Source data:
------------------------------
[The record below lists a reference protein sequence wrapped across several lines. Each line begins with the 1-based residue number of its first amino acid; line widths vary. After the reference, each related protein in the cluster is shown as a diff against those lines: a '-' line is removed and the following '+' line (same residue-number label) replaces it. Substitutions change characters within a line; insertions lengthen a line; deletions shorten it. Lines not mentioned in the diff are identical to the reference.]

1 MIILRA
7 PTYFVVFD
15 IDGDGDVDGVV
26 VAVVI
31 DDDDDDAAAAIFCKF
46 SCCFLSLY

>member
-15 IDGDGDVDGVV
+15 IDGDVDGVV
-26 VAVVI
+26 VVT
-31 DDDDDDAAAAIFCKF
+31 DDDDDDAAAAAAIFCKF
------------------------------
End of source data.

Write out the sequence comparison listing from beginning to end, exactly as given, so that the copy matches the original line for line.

[The record below lists a reference protein sequence wrapped across several lines. Each line begins with the 1-based residue number of its first amino acid; line widths vary. After the reference, each related protein in the cluster is shown as a diff against those lines: a '-' line is removed and the following '+' line (same residue-number label) replaces it. Substitutions change characters within a line; insertions lengthen a line; deletions shorten it. Lines not mentioned in the diff are identical to the reference.]

1 MIILRA
7 PTYFVVFD
15 IDGDGDVDGVV
26 VAVVI
31 DDDDDDAAAAIFCKF
46 SCCFLSLY

>member
-15 IDGDGDVDGVV
+15 IDGDVDGVV
-26 VAVVI
+26 VVT
-31 DDDDDDAAAAIFCKF
+31 DDDDDDAAAAAAIFCKF